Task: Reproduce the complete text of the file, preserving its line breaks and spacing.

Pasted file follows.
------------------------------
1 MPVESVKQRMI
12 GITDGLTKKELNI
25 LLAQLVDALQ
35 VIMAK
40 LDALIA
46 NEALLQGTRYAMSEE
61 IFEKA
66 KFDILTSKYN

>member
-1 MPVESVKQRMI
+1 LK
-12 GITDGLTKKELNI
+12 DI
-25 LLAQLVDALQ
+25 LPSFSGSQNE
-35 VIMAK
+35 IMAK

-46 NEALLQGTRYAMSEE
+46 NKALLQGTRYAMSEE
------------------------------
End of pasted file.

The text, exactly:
1 MPVESVKQRMI
12 GITDGLTKKELNI
25 LLAQLVDALQ
35 VIMAK
40 LDALIA
46 NEALLQGTRYAMSEE
61 IFEKA
66 KFDILTSKYN

>member
-1 MPVESVKQRMI
+1 LK
-12 GITDGLTKKELNI
+12 DI
-25 LLAQLVDALQ
+25 LPSFSGSQNE
-35 VIMAK
+35 IMAK

-46 NEALLQGTRYAMSEE
+46 NKALLQGTRYAMSEE